Angola is open for business! We were honored to be among 12 selected travel companies to visit the newly-renovated country of Angola. As you will no doubt be aware, Angola won its independence from Portugal May 16, 2015 making it technically the youngest country in Africa.
On May 17, the Angolan government laid out plans for a complete overhaul of the country’s major cities with one caveat. Engineers were warned not to touch the famous sewers of Esgoto da Cidade.
The history of these sewers take us back to the days following Alexander the Great’s retreat from China. Alexander suffered his only defeat at the hands of the ferocious Hung Dynasty. The Chinese expression Yòng yī zhī shǒu xīlà rén, meaning Greeks with one hand, referring to a helpless situation, refers to the Hung Dynasties practice of cutting the right hand off of every prisoner. Alexander’s army wandered through Asia across the Middle East, eventually arriving in Esgoto da Cidade, Angola in 1723.
Among Alexander the Great’s legacies was the construction of a sewer system for the town.
In the late 18th century Esgoto da Cidade, thanks to abundance of iron-ore deposits, had grown substantially as the center of the North-African fork industry. Consequently many inns, taverns and hotels were constructed to house the hordes of travelling salesmen, all putting a huge strain on the already overburdened open sewer system.
Alexander’s men, single-handedly, another expression to borne from his battle with the Hung warriors, dug and created a new sewage system.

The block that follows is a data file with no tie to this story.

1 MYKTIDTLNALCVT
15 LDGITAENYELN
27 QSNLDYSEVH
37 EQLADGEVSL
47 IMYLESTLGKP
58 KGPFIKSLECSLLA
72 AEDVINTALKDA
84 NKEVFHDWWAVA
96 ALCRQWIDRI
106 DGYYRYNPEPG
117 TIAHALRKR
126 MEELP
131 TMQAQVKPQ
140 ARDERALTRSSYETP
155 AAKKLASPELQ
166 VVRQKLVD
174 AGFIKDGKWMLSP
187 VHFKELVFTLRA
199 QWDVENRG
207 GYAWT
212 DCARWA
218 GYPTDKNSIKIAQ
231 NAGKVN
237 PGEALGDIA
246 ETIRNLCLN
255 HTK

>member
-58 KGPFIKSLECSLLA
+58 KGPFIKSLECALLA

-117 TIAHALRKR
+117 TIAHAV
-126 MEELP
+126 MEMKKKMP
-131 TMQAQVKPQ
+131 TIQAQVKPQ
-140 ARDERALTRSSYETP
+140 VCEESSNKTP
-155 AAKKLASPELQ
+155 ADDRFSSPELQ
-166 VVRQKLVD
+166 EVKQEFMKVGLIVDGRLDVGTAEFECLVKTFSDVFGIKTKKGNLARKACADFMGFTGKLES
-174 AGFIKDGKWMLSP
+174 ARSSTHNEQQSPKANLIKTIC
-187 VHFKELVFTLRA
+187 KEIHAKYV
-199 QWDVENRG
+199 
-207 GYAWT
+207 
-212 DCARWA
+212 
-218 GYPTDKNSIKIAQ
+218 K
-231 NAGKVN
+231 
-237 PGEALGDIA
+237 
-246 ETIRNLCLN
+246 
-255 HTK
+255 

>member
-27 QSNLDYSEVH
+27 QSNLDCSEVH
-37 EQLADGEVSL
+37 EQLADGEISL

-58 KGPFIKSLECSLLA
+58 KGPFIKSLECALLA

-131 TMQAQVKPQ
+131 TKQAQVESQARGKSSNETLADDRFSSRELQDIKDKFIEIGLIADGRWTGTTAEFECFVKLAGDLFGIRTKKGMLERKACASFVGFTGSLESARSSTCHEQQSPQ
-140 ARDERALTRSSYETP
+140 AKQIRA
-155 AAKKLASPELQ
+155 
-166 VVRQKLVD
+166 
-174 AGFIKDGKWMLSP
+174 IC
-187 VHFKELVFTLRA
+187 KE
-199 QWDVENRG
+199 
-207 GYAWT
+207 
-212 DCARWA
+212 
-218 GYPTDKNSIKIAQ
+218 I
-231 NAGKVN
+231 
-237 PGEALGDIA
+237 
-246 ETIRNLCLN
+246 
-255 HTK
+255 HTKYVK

The system was finally inaugurated by the town’s mayor; legend has it after a bad vindaloo.
The system is 10 meters deep and 12 meters wide. It runs for about 2 miles before emptying into the sea. It is well know that waste matter is great compost and around the sewers’ exit to the sea, two small farms have been established selling fresh organic vegetables and recycled drinks.
Access to the sewers is from the basement of the town hall. There you’ll met by an experienced sewer diver who will talk you through the highs and lows of the sewer system. You will notice signs all around you warning divers to keep their mouths shut all costs. Once used by the Soviet authorities warning citizens of careless talk, they now serve a new purpose. It’s not health and safety gone mad, there’s good reason for these signs.
Sewage water was once thought to have magical healing properties and even today people try to sneak a quick gulp. The Ministry of the Environment, worried that drinking the sewage would ruin the sewer-diving experience, you can’t dive in sewage if it’s not there, actually made it illegal. Tourists are advised to take these signs very seriously.
Once suited up you’ll descend via drop-off ladder into the murky, yet fascinating sewer waters. Although nothing lives in the sewers, even rats have moved on, you’ll notice many unusual objects pass before your eyes. Known as floaters these as yet unidentified sausage-shaped objects are a wonder to behold. One was successfully caught and brought to the University of Turde for research; so far scientists have not published their findings.
As the sewers are often very dark a cloth rope has been fixed to the exit. Once you are touching cloth you know it’s time to go.
Sewer diving in Esgoto da Cidade is a great activity suitable for the whole family. The entrance fee is 760 kwanza. Reduced prices are available for students, pensioners, single mothers and those suffering from IBS. For an additional 427 kwanza you can join a two-day intensive course and earn your sewer-diving certificate. This allows you to dive for half price in many of the Association of Regional Sewer & Engineering Divers (ARSED) partner sewers around the world.